N.J. legislature gets unwelcome gay-union issue

State high court ruling sets 180-day deadline

October 27, 2006|By Ellen Barry | Ellen Barry,LOS ANGELES TIMES

New York -- Three years ago, when Assemblywoman Loretta Weinberg decided to sponsor a domestic partnership law for gay and lesbian couples in New Jersey, the big surprise was how little fuss it caused.

There were no picketers outside the legislature, no furious attacks by the opposition. When the bill was passed, she said, "I looked back, and I maybe had one nasty e-mail in the entire two years we worked on that."

In this quiet way, the state has gradually become known as a haven for gays and lesbians seeking legal protection. By tradition, New Jersey's lawmakers have tended to bypass national ideological battles, reserving their energy for such issues as property taxes.

But Wednesday's state Supreme Court ruling, which gave the state legislature 180 days to decide whether same-sex couples should be allowed to marry, has set the stage for six months of intense pressure.

"My guess is, most of our legislators today were tearing their hair out and saying, `We don't need this,'" said Ruth Mandel, director of Rutgers University's Eagleton Institute for Politics. In November 2007, she noted, all 120 members of the legislature are up for re-election.

New Jersey's highest court ruled that the state's constitution guaranteed same-sex couples the same benefits enjoyed by married couples but did not resolve the question of whether their unions should be called "marriage." The justices left that decision to legislators, who have 180 days to expand the definition of marriage to include same-sex unions or establish "civil unions" for gay couples, as Vermont has.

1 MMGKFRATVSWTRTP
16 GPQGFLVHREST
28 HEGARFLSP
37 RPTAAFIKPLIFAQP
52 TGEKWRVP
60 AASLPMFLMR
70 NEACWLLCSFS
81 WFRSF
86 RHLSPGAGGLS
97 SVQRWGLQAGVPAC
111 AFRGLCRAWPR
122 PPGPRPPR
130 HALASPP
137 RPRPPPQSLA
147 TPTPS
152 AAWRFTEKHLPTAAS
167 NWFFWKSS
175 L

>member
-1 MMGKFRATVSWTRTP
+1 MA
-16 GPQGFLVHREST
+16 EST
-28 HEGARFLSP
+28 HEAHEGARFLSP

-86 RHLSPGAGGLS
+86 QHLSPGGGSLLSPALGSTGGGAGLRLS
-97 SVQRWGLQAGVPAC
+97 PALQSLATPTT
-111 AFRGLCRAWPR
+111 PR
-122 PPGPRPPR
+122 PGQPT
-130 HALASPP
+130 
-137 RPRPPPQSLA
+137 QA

The decision drew fire from conservative leaders, including President Bush, who made a rare reference to the issue at a fundraiser yesterday for a Republican congressional candidate in Des Moines.

"Yesterday, in New Jersey, we had another activist court issue a ruling that raises doubts about the institution of marriage," he said. "I believe that marriage is a union between a man and a woman. And I believe it's a sacred institution that is critical to the health of our society and the well-being of families and it must be defended."

The high court ruling enraged state Sen. Gerald Cardinale, a Republican, who has twice proposed a constitutional ban on same-sex marriage, only to see his bill languish in committee. Cardinale said it was "unthinkable" for the court to dictate actions to the legislature.

"This is not a mere interpretation of the Constitution; this is a change in the direction of our civilization that they are ordering," he said.

Leaders of both legislative houses said they would not allow any vote that would overturn the Supreme Court's ruling. By yesterday, however, it was clear that most legislators would opt for civil unions instead of marriage. Gov. Jon Corzine said he would prefer that outcome, though he would not veto a gay marriage bill.

Weinberg said she respects her colleagues' reverence for the word "marriage." "But there's another part of me that says, why? If it means the same thing, what's the difference?"

She said she is willing to compromise: "If we can only get 41 votes by calling them civil unions, that's what we'll do."

That compromise would fall perfectly in line with voters, said Nathaniel Persily, a professor of law and political science at the University of Pennsylvania who has studied gay marriage and public opinion. When Massachusetts' Supreme Judicial Court legalized gay marriage in 2003, it sparked a nationwide backlash against the idea - even in Massachusetts.

Now, Persily said, that backlash is over. Support of gay marriage itself is still growing at a "glacial pace" of about 1 percent a year, mostly from generational replacement.

Cardinale, who opposes gay marriage, saw an explanation:. "They donate a lot of money."

He said he hopes the gay marriage decision will rouse conservatives in the state: "For most of the legislators, they're not so wedded to this concept in either direction that they're going to ignore their constituents."

Ellen Barry writes for the Los Angeles Times.

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